Practically every sensor unit ever marketed for determining fill level in the case of liquids and bulk goods and for determining flow rate of a medium through a pipe system, operating based on electromechanical transducers (Vibronik), has used sinusoidal or rectangular, electrical, alternating voltage signals as drive signals for a fundamental wave excitation of the sensor units. The alternating signals are normally produced by means of an analog oscillator and analog filtered for further processing, rectified, and, in the case of limit level switches, compared by means of analog comparators with predetermined threshold values. Microprocessors are, as a rule, only used for linearizing, scaling and providing with time delays, switching hystereses, or inversions, the signals prepared by means of analog electronics.

The weakness of these sensor units shows itself in the case of accretion formation. In various media, e.g. cement, it is possible that a layer of the medium will cling to the sensor, while the fill level is still below the desired level. This layer can damp the oscillation of the sensor to such an extent that the electronics switches to the “covered” state. Furthermore, in the case of a sensor in the form of an oscillation fork, an unsymmetric accretion deposit can lead to transmission of the oscillation to the housing and the container. In this way, so much energy is withdrawn from the oscillation system, that it possibly can become completely damped. Such a behavior likewise leads to erroneous measurements.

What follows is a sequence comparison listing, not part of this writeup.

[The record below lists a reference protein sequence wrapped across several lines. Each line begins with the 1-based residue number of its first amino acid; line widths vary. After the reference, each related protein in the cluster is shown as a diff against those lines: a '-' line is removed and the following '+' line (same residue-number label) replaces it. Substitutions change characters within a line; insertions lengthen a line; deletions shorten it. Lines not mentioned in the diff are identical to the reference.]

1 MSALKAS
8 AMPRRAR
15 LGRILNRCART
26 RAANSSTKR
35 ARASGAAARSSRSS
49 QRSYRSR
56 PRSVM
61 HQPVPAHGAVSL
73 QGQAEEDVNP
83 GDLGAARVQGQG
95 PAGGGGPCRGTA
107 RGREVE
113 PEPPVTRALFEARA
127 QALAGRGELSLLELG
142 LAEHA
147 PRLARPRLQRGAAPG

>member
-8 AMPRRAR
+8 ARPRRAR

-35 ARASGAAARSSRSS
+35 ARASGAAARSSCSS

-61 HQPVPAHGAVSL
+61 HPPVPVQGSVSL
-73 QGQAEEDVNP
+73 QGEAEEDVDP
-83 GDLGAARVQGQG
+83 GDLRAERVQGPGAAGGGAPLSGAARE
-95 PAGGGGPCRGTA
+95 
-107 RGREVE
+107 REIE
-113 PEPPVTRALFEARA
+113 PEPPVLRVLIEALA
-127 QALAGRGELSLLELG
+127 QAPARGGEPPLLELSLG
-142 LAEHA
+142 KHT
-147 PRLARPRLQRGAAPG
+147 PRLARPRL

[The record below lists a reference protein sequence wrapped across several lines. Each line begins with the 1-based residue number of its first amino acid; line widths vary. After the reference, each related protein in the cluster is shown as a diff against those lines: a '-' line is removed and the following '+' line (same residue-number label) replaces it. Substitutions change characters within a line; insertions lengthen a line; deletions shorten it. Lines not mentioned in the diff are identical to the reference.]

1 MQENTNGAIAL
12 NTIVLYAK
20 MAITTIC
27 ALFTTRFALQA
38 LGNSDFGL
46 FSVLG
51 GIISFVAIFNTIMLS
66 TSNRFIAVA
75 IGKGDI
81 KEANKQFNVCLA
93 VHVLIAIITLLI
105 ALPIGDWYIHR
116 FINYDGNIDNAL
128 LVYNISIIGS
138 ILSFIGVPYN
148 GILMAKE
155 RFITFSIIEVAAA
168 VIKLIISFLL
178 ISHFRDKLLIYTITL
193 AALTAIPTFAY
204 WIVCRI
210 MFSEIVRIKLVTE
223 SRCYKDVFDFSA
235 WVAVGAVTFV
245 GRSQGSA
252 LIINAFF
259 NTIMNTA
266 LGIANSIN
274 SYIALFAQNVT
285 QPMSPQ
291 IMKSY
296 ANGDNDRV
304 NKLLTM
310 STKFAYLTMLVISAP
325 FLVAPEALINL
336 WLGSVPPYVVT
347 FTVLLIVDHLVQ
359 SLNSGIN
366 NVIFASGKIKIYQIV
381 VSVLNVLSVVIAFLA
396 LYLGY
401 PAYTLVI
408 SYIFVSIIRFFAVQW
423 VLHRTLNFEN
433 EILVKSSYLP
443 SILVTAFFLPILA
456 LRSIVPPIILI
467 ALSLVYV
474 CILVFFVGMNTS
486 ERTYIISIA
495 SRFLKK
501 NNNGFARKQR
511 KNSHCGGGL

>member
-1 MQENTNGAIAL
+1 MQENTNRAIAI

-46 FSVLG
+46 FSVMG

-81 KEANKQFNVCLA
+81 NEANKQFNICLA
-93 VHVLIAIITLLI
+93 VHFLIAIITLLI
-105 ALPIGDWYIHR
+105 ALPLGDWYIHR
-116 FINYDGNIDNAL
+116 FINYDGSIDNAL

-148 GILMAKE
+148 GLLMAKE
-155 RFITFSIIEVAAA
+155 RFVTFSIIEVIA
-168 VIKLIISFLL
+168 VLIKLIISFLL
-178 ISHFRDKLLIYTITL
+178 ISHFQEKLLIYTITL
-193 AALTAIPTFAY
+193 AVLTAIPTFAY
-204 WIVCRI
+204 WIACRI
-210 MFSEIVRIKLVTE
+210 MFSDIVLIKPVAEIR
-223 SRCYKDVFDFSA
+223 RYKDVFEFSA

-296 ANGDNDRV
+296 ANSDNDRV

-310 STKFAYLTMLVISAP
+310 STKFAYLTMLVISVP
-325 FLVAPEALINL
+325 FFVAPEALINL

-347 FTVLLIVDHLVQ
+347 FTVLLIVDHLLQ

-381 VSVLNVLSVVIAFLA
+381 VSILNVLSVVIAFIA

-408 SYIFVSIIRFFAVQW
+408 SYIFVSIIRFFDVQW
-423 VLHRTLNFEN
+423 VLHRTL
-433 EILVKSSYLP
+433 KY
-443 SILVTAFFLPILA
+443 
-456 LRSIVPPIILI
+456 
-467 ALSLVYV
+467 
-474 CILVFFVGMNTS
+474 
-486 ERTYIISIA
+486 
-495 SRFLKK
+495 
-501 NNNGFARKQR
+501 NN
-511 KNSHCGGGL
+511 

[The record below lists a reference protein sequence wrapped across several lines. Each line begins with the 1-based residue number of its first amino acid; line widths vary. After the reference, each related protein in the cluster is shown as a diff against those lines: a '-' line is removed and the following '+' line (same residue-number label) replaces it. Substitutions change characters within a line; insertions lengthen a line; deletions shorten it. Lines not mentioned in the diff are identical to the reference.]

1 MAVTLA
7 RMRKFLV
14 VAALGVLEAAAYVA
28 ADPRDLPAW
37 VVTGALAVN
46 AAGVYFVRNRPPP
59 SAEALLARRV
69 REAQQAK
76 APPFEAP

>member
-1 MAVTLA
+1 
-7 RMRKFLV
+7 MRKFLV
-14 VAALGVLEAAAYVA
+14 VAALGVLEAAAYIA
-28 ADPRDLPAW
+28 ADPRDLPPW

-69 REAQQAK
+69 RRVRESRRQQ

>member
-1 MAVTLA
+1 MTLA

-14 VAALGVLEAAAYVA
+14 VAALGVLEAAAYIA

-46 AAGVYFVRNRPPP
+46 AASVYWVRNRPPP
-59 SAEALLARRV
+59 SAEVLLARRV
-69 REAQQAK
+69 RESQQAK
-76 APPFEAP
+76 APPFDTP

SUMMARY OF THE INVENTION

An object of the invention is to provide a field device electronics for fundamental wave excitation of an oscillatable mechanical system, which electronics does its job with few components and nevertheless offers many possibilities for measurement signal processing, measurement signal preparation, and the compensation of disturbance variables.

This object is achieved by field device electronics having an analog/digital converter, a digital phase shifter, and a digital/analog converter, wherein the analog measurement signals are digitized by the analog/digital converter and forwarded to the digital phase shifter, and wherein an output signal of the phase shifter is converted by the digital/analog converter into the analog drive signal for the sensor unit.